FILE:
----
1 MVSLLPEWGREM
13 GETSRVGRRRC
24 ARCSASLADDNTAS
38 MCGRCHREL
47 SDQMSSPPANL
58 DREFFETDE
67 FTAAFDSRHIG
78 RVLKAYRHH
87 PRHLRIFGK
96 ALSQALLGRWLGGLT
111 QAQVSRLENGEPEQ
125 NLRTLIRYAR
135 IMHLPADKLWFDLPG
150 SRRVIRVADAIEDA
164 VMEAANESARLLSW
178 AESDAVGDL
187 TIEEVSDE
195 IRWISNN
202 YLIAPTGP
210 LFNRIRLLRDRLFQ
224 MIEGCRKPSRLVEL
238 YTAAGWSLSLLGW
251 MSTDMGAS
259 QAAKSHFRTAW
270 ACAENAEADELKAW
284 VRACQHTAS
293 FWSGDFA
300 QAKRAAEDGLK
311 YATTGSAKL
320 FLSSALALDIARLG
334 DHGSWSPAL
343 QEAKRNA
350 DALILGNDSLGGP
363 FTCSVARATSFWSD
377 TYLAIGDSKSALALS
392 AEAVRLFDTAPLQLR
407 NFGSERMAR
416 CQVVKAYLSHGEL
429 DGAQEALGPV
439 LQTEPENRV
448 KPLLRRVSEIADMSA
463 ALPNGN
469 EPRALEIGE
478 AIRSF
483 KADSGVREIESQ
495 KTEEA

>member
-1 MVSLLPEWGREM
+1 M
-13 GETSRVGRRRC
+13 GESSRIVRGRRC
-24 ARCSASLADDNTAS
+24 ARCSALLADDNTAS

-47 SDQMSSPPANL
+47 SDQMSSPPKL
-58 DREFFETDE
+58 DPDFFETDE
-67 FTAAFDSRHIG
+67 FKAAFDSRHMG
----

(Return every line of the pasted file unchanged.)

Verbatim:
1 MVSLLPEWGREM
13 GETSRVGRRRC
24 ARCSASLADDNTAS
38 MCGRCHREL
47 SDQMSSPPANL
58 DREFFETDE
67 FTAAFDSRHIG
78 RVLKAYRHH
87 PRHLRIFGK
96 ALSQALLGRWLGGLT
111 QAQVSRLENGEPEQ
125 NLRTLIRYAR
135 IMHLPADKLWFDLPG
150 SRRVIRVADAIEDA
164 VMEAANESARLLSW
178 AESDAVGDL
187 TIEEVSDE
195 IRWISNN
202 YLIAPTGP
210 LFNRIRLLRDRLFQ
224 MIEGCRKPSRLVEL
238 YTAAGWSLSLLGW
251 MSTDMGAS
259 QAAKSHFRTAW
270 ACAENAEADELKAW
284 VRACQHTAS
293 FWSGDFA
300 QAKRAAEDGLK
311 YATTGSAKL
320 FLSSALALDIARLG
334 DHGSWSPAL
343 QEAKRNA
350 DALILGNDSLGGP
363 FTCSVARATSFWSD
377 TYLAIGDSKSALALS
392 AEAVRLFDTAPLQLR
407 NFGSERMAR
416 CQVVKAYLSHGEL
429 DGAQEALGPV
439 LQTEPENRV
448 KPLLRRVSEIADMSA
463 ALPNGN
469 EPRALEIGE
478 AIRSF
483 KADSGVREIESQ
495 KTEEA

>member
-1 MVSLLPEWGREM
+1 M
-13 GETSRVGRRRC
+13 GESSRIVRGRRC
-24 ARCSASLADDNTAS
+24 ARCSALLADDNTAS

-47 SDQMSSPPANL
+47 SDQMSSPPKL
-58 DREFFETDE
+58 DPDFFETDE
-67 FTAAFDSRHIG
+67 FKAAFDSRHMG